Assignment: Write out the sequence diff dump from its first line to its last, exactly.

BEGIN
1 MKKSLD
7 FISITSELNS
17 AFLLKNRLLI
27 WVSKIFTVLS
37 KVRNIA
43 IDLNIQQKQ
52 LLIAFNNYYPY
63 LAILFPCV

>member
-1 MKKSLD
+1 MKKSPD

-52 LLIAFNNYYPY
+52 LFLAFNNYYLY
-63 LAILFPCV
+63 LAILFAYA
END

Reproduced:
1 MKKSLD
7 FISITSELNS
17 AFLLKNRLLI
27 WVSKIFTVLS
37 KVRNIA
43 IDLNIQQKQ
52 LLIAFNNYYPY
63 LAILFPCV

>member
-1 MKKSLD
+1 MKKSPD

-52 LLIAFNNYYPY
+52 LFLAFNNYYLY
-63 LAILFPCV
+63 LAILFAYA